Finally I moved a bit faster when the pass was in view and I encouraged Anja to keep going.
Oliver
  The others had arrived 20 minutes before us but it didn't matter, because when we finally got to the top and crossed to the other side of the mountain with the massive peak of Mt. Tauliraju on our right, it was the greatest feeling in the world.  We had ascended to 4,750 meters and it was the highest I had ever been in my life, and I climbed it myself!!  Sure, it wasn't to the peak, but it was enough for my first time trekking in the mountains, other than in Colorado with Jerry.  But there, the top was lower and we didn't go so far, nor so strenuously.  I felt on top of the world there and the rest was well-earned.  We all snapped pictures and enjoyed the view of the peak and the beautiful lagunita nestled far below in its shadow.
Traversing the valley
  There was a tremendous view of the valley we would descend to and that we would walk along for the remainder of our trek all the way to the village of Cochapampa to the south.  The rest of the trek was all downhill.

I didn't want to sit at the pass for too long because our sweat had begun to chill us on the windy heights and it was late afternoon already.  I wanted to start to descend and get down to our camp.  The descent was not as easy as it looked and was hard on our legs, constantly putting so much weight and stress on them.  But we persisted and eventually go to the encampment and rest at last.  I had another raging headache.  It was present on the climb to the pass but had gotten worse during our descent so that the last hour and a half was very painful.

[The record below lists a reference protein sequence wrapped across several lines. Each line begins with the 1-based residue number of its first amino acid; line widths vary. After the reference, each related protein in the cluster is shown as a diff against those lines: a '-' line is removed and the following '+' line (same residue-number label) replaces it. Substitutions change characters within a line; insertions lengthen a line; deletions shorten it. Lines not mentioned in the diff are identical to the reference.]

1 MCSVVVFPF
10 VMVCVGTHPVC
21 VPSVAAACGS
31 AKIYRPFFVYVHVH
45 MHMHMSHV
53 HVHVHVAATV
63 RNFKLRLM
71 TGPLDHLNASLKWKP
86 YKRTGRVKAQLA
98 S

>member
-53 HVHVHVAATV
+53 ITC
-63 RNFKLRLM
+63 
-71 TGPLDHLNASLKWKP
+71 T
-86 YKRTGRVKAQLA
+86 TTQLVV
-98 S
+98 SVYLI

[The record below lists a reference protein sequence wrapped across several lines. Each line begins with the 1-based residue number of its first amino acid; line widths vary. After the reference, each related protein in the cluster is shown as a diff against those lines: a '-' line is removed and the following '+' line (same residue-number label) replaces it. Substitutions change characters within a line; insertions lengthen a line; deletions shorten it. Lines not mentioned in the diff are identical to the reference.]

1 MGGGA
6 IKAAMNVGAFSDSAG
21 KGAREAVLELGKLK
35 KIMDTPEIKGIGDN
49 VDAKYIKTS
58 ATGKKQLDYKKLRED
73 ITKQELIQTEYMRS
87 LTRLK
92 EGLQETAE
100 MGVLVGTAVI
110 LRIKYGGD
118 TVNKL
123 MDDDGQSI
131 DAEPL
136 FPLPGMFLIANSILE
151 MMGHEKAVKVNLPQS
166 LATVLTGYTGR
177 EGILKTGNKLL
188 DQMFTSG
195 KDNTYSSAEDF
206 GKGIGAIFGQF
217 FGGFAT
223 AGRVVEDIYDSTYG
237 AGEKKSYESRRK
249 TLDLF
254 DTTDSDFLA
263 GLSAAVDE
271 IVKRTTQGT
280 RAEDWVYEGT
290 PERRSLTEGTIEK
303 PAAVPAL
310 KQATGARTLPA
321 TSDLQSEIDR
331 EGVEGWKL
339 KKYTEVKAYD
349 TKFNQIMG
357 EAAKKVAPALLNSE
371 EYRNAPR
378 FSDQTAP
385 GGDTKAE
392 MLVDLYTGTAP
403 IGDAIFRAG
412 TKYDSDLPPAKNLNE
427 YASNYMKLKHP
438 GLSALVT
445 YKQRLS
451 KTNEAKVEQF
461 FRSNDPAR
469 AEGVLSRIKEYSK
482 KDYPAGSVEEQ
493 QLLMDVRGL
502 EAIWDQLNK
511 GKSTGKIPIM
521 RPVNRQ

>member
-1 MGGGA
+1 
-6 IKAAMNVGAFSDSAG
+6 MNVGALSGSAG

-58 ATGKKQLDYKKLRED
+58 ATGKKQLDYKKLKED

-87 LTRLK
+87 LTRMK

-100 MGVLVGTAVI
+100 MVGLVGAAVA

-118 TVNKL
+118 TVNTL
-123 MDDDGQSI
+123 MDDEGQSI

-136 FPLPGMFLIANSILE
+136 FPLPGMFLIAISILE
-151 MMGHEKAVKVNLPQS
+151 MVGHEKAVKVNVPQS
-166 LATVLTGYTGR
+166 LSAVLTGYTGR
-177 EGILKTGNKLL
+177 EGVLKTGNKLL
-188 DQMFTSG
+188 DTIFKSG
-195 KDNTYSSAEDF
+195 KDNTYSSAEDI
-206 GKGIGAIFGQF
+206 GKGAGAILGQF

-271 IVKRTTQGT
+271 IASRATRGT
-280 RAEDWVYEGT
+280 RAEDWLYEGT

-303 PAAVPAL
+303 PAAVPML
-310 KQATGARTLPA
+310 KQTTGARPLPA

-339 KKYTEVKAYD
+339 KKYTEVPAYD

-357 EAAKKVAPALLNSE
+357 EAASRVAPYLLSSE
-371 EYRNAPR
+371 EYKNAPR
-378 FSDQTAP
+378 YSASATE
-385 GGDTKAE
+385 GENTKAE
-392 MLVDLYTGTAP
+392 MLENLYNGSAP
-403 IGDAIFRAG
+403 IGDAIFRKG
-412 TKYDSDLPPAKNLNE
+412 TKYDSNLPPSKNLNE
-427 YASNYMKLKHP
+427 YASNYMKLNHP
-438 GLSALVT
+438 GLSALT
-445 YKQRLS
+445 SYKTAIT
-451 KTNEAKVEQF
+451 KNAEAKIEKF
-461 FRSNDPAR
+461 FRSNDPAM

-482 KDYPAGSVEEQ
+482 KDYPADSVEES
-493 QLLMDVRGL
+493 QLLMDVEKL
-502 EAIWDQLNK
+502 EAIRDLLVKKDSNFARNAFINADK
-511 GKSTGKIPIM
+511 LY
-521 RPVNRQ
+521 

Mountain daisy
  I took another 2 ibuprofen and laid down in the tent and drifted off to sleep.  An hour later I woke up refreshed and with a clear head.  I was happy because I needed to eat after a day without dinner and lunch.  Antonio's nephew Manuel had accompanied him from our first camp and begged to play my violin so I took it out and let him try it.  He had a lot of talent and was a natural on his first time playing.  He even was able to make some decent sounds and he went skipping around the campsite as he sawed away in it.  I was delighted to see his obvious joy in the violin and he kept playing it despite Sadhbh's grimaces and promises never to let her kids take up music.  The others were enjoying little Manuel's efforts too and he played until dinner was ready.  Later I played some Irish tunes, some American songs and a bit of classical before we all retired for the night.  It felt warmer then the first night and hopefully we'd sleep better.
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Snow on our tents
Snow on our tents
A frosty cold morning
A frosty cold morning
Sunrise on the peaks but darkness …
Sunrise on the peaks but darkness…
Grazing cows
Grazing cows
Coming up out of the valley
Coming up out of the valley
Oliver
Oliver
Traversing the valley
Traversing the valley
Mountain daisy
Mountain daisy
View up to Mt. Taulliraju
View up to Mt. Taulliraju
Donkeys on the trail
Donkeys on the trail
Stopping for lunch
Stopping for lunch
Manuels dog
Manuel's dog
Andrew
Andrew
Anja
Anja
View to the valley behind us
View to the valley behind us
The forbidding mountain ridge
The forbidding mountain ridge
Dry lagunita
Dry lagunita
Horses on the trail
Horses on the trail
Horses on the trail and the Israel…
Horses on the trail and the Israe…
Mt. Taulliraju at 5,830 meters
Mt. Taulliraju at 5,830 meters
View back down the valley
View back down the valley
Andrew at Punta Union pass
Andrew at Punta Union pass
Tanja at the pass
Tanja at the pass
Laguna below
Laguna below
Laguna
Laguna
The valley ahead
The valley ahead
Anja, Armin, Zoe, Sadhbh and Manue…
Anja, Armin, Zoe, Sadhbh and Manu…
Sunset
Sunset
Manuel playing
Manuel playing
Manuel playing
Manuel playing
Manuel playing
Manuel playing
Huaraz
photo by: latino28